In February of 2019, an unexpected ornament adorned the frozen surface of Lake Champlain in Vermont: a Tesla Model X, burned to an extra-crispy shell. According to local Vermont news site WCAX, a man identified by police as Michael A. Gonzalez claimed he drove the vehicle onto a frozen patch of Shelburne Bay to go ice fishing.
No one knows for sure, but Gonazlez may have hit a rock and the Tesla ended up a toasty fireball; even then it barely made a dent in the thick ice. Within days of the Model X spontaneously catching fire on the lake (some Tesla Motors Club forum commenters blame the Lake Champlain Monster, whatever that is) a flatbed truck was dispatched to haul the carcass away. By that time, the Model X looked like Wile E. Coyote after Roadrunner blew him up with TNT for the hundredth time. That news all by itself is odd enough, but here’s the follow-up story we didn’t see coming: a federal indictment unsealed recently states that Gonzalez allegedly helmed the heist of several Model Xs worth a total of $607,000.
Here’s what happened, according to the indictment on the U.S. Attorney’s Office for the State of Vermont:
“Between September 2018 and January 2021, Gonzalez obtained five Tesla vehicles worth a total of approximately $607,000 from dealerships in New Jersey, New York, Massachusetts, and Florida. For each vehicle, Gonzalez made an initial payment of approximately $2,500, and then arranged for electronic funds transfers to cover the balance of the vehicle’s price from accounts with insufficient funds or from fictitious accounts.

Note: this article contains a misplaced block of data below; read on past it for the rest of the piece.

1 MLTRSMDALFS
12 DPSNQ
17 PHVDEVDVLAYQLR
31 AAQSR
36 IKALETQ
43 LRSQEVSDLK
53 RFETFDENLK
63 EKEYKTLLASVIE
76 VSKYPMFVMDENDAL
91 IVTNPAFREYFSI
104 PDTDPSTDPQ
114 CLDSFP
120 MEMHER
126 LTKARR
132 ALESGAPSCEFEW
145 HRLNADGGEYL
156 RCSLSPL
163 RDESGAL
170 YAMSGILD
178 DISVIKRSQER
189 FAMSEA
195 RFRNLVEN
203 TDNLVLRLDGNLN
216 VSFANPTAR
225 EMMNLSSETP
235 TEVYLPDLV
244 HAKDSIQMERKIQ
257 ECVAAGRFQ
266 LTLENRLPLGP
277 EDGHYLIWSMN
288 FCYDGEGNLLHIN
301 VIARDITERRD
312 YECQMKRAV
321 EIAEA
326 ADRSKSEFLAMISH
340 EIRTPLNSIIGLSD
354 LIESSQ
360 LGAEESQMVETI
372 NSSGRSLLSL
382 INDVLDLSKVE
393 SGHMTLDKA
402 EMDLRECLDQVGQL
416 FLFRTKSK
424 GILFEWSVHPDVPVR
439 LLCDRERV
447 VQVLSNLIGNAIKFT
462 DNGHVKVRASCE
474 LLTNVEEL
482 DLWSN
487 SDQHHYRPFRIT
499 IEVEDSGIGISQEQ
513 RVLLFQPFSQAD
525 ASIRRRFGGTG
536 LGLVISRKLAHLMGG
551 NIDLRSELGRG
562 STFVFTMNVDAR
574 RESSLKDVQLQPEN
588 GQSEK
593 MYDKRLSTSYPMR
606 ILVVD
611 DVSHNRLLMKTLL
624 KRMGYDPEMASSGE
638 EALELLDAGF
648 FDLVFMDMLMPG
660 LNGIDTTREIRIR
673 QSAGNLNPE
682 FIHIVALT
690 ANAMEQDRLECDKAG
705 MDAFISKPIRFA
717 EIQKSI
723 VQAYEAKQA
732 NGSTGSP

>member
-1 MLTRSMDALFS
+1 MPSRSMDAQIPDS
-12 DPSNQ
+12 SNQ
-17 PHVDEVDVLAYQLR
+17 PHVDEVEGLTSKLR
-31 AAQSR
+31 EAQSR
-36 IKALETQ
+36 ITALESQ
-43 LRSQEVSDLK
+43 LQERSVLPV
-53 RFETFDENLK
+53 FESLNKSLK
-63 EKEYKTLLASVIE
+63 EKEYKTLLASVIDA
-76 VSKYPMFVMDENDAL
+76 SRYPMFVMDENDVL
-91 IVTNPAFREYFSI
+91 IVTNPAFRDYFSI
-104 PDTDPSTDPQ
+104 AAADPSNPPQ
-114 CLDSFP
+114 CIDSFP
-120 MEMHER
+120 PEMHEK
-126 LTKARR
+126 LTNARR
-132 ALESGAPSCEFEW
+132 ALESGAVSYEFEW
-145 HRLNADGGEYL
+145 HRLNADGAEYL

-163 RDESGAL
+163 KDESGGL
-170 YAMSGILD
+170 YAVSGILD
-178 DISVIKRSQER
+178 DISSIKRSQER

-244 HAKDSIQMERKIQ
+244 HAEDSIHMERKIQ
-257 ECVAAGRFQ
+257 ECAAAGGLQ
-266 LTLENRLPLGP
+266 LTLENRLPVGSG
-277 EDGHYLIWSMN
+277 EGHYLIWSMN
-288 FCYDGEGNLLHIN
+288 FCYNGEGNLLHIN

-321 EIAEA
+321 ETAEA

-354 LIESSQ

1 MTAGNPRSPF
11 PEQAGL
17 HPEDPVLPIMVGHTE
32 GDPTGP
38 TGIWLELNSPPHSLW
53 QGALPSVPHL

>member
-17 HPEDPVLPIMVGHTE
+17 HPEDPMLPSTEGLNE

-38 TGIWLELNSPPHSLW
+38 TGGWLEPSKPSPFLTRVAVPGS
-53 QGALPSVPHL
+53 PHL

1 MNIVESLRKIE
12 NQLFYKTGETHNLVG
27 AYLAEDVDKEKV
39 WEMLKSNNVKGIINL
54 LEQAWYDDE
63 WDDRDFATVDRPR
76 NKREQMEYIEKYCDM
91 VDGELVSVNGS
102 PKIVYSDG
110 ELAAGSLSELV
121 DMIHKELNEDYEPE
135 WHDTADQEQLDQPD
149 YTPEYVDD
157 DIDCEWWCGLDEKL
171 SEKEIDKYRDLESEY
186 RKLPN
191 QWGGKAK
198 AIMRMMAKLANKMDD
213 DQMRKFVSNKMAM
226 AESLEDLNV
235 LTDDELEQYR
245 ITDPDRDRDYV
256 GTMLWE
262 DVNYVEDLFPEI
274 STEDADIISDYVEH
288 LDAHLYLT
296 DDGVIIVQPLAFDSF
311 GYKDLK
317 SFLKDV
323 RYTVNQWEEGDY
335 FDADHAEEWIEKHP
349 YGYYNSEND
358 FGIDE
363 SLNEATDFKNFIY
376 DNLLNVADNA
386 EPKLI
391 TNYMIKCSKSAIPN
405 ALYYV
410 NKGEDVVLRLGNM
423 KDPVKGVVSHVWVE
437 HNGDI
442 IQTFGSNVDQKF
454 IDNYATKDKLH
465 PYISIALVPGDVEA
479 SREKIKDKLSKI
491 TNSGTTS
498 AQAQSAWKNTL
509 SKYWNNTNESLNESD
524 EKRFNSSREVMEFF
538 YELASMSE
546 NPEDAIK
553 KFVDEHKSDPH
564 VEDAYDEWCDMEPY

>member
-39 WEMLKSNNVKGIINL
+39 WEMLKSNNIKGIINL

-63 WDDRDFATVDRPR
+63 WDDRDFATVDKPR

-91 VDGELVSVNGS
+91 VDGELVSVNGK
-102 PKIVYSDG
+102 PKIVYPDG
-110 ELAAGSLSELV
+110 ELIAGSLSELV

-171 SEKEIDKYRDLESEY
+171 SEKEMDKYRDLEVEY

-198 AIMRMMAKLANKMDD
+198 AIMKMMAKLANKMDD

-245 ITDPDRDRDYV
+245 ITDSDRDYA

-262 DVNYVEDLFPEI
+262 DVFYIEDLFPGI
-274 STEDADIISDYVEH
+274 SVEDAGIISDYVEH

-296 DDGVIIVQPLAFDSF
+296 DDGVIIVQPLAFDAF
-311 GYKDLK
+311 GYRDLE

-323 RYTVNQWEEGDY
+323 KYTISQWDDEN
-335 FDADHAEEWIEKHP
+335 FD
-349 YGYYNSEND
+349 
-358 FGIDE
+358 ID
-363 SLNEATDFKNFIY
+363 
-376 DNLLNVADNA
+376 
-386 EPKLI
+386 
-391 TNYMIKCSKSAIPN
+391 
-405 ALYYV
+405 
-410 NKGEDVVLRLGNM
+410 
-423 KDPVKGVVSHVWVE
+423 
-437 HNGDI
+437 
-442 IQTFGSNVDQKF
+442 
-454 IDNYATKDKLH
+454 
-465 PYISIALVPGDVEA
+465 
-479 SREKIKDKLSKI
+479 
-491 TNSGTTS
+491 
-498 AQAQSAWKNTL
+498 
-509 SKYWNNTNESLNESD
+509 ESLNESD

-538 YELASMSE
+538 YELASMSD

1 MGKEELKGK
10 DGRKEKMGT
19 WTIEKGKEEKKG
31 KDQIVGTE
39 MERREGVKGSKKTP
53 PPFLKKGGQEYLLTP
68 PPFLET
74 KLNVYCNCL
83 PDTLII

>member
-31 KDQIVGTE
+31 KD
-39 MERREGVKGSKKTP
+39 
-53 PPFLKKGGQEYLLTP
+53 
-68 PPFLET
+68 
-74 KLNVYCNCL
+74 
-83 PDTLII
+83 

The statement continued: “Gonzalez took delivery of the vehicles from Tesla before Tesla discovered his failure to complete the final payments. Gonzalez resold or attempted to resell four of the five vehicles. Gonzalez was never issued the necessary paperwork to resell the fifth vehicle, which subsequently burned on a frozen portion of Shelburne Bay on February 24, 2019. Gonzalez attempted to claim insurance funds for the value of this burned Tesla, but the insurance claim was denied.”
Vermont independent news blog Seven Days reported that Gonzalez made a reservation for his fourth Tesla Model X for $136,710 with someone else’s driver’s license in March 2019. Then he allegedly registered the car with the Vermont DMV and transferred the title to his own name. Here’s a detail that makes you say “huh?” – he allegedly claimed he traded a 2013 Kia Optima valued at $8,200 for the Tesla, then flipped it on eBay for nearly $100,000. Nice work if you can get it. However, getting caught comes with a bonus of up to 10 years per violation for illegal possession and sale of a boosted car.
On the indictment, the Acting U.S. Attorney noted that the defendant is presumed innocent unless proven guilty. And at this juncture, Gonzalez has pleaded not guilty.
Got a tip? Send the writer a note: firstname.lastname@example.org